2.4 3D Printing

By Chou Khamkeuang

3D printing has been known for its capability for printing 3 dimensional objects usually for prototypes or rapid prototyping (“3D printing”, 2020). In 2020, 3D printing is starting to be used as a manufacturing process, and the technical term for that is additive manufacturing. It can be used interchangeably with 3D printing as well though. 

The process of 3D printing involves using computer-aided design (CAD) and printing the design in three dimensions. Specifically, it adds layer after layer a chosen material which is why it is called additive manufacturing. The types of materials can vary from thermoplastics, metals like gold, silver, stainless steel, ceramics, and biochemicals (“GE”, n.d.).


There are many manufacturers of 3D printers such as Xerox and GE. There are also different types of 3D printers such as Vat photopolymerization, material jetting binder jettings, and more.

One particular 3D printer mode is the GE M2 Series 5. It is a direct metal laser melting (DMLM) machine often used in regulated industries such as aerospace and medical. DMLM is a patented technology. It uses lasers to melt fine metal powder to create complex metal 3D geometric objects from a CAD file.

CAD models are saved as a STL file which stands for stereolithography file format. It is the default file format for CAD. There is a newer CAD file format used for additive manufacturing called  Additive Manufacturing File format (AMF).


The benefit of additive manufacturing is its precision, range of materials that can be used, ability to make very complex shapes.

It is used in manufacturing, healthcare, aerospace, automotive, and others. 

For example, InkSmith a Canadian company that specializes in educational technology was able to change what they were making and make face shields for front-line workers in the healthcare industry during the COVID-19 pandemic. This ability to quickly use 3D printers to print whatever design people come up with such as this company even though they don’t make face shields is great because they were able to help the healthcare industry when help was really needed (Banger, 2020).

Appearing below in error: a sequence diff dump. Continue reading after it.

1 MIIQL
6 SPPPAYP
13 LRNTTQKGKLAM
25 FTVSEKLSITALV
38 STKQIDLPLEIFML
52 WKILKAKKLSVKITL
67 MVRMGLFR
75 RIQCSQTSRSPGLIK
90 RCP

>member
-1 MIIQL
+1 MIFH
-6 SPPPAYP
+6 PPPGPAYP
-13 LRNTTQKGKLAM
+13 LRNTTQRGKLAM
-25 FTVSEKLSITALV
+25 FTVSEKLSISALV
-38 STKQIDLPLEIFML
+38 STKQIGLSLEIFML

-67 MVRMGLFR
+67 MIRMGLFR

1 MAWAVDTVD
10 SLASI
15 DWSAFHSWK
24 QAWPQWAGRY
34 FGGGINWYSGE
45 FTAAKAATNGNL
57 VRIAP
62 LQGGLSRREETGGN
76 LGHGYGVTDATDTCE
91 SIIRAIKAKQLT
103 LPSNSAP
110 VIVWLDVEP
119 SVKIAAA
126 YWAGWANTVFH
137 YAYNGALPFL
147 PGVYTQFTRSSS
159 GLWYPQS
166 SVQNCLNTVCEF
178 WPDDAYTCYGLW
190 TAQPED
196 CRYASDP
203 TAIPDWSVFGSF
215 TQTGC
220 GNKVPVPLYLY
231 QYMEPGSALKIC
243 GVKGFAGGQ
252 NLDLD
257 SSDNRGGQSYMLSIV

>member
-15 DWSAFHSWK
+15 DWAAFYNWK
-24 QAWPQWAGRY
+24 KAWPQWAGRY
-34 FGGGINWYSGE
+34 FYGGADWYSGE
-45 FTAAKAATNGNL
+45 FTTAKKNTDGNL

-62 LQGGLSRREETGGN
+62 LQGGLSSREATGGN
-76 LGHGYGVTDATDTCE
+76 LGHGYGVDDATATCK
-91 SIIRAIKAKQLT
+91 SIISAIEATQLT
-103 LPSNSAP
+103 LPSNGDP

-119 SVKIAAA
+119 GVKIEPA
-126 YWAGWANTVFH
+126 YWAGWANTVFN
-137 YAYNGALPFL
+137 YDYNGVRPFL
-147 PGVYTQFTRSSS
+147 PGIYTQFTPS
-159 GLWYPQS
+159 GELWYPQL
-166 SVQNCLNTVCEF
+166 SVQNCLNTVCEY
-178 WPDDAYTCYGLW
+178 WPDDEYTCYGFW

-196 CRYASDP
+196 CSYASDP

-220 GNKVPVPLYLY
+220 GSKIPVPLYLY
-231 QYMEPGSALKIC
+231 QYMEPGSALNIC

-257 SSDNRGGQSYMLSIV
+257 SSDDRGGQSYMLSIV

Some of the limitations of additive manufacturing are:

  • Cost of equipment
  • Materials availability
  • Post processing needs
  • Manufacturing costs (“Tractus 3D”, n.d.).


3D printing. (2020, March 31). Wikipedia. Retrieved April 7, 2020 from https://en.wikipedia.org/wiki/3D_printing

Banger, C. (2020, April 7). ‘In a position to help’: Kitchener company expands to make 50,000 face shields a day. CTV News. https://kitchener.ctvnews.ca/in-a-position-to-help-kitchener-company-expands-to-make-50-000-face-shields-a-day-1.4886766

GE. (n.d.). What is Additive Manufacturing?. https://www.ge.com/additive/additive-manufacturing

GE. (n.d.). M2 Series 5. https://www.ge.com/additive/additive-manufacturing/machines/m2series5
Tractus 3D. (n.d.). 3D Printing in manufacturing. https://tractus3d.com/used-by/manufacturing